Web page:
Echeveria secunda Booth ex Lindl.
Blue Echeveria, Old Hens and Chicks, Hens and Chicks, Glaucous Echeveria
Cotyledon glauca, Echeveria glauca
This species is native to Mexico (Durango, San Luis Potosi, Guanajuato, Queretaro, Michoacan, Hidalgo, Mexico City, Tlaxcala, Morelos, Puebla, and Oaxaca), usually on lava at elevations above 6,560 feet (2,000 m).
Echeveria secunda is a succulent plant that forms tight short-stemmed rosettes of pale bluish-green leaves with a fine powdery coating and edges and tips adorned with a hint of pink, red, or brown, more conspicuous in winter. It is a highly variable species with several forms that have only minor differences in the size and shape of leaves, degree of glaucousness, and the size and shape of flowers. The rosettes grow up to 6 inches (15 cm) in diameter, forming attractive clumps. Leaves are thick, fleshy, spoon-shaped, and keeled, up to 3.2 inches (8 cm) long and 1.8 inches (4.5 cm) wide. Flowers are bell-shaped, up to 0.5 inches (1.3 cm) long, and up to 0.3 inches (0.8 cm) in diameter. They are orange-red to deep pink with yellow tips and appear on arching, up to 16 inches (40 cm) long stems in late spring.
USDA hardiness zones 9b to 11b: from 25 °F (−3.9 °C) to 50 °F (+10 °C).
How to Grow and Care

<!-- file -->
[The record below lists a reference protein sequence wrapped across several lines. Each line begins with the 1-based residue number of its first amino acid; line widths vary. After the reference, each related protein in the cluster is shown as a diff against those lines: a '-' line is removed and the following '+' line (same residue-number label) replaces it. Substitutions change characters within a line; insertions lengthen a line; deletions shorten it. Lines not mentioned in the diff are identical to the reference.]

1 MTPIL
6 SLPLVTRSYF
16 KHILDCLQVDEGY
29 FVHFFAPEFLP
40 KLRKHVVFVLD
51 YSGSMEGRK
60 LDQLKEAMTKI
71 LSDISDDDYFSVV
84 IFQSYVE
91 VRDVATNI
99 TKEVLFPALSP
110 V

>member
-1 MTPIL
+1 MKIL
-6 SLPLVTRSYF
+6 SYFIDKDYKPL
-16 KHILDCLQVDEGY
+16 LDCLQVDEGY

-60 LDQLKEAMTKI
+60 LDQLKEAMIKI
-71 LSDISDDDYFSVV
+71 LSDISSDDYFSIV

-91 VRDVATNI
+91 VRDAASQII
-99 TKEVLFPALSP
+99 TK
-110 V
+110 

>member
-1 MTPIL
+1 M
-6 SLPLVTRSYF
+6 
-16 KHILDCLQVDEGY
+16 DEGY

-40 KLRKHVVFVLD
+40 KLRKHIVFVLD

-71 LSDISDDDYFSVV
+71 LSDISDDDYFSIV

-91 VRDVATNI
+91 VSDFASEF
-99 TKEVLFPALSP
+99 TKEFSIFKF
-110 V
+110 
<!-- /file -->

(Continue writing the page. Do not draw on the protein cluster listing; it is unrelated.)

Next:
Most common Echeveria species are not complicated succulents to grow, provided you follow a few basic rules. First, be careful never to let water sit in the rosette as it can cause rot or fungal diseases that will kill the plant. Additionally, remove dead leaves from the bottom of the plant as it grows. These dead leaves provide a haven for pests, and Echeverias are susceptible to mealy bugs. Finally, as with all succulents, careful watering habits and plenty of light will help ensure success.
Most Echeveria can be easily propagated from leaf cuttings, although a few are better from seeds or stem cuttings. To propagate a leaf cutting, place the individual leaf in a succulent or cacti mix and cover the dish until the new plant sprouts.
Repot as needed, preferably during the warm season. To repot a succulent, ensure the soil is dry before repotting, then gently remove the pot. Knock away the old soil from the roots, removing any rotted or dead roots. Treat any cuts with a fungicide.
See more at How to Grow and Care for Echeveria.
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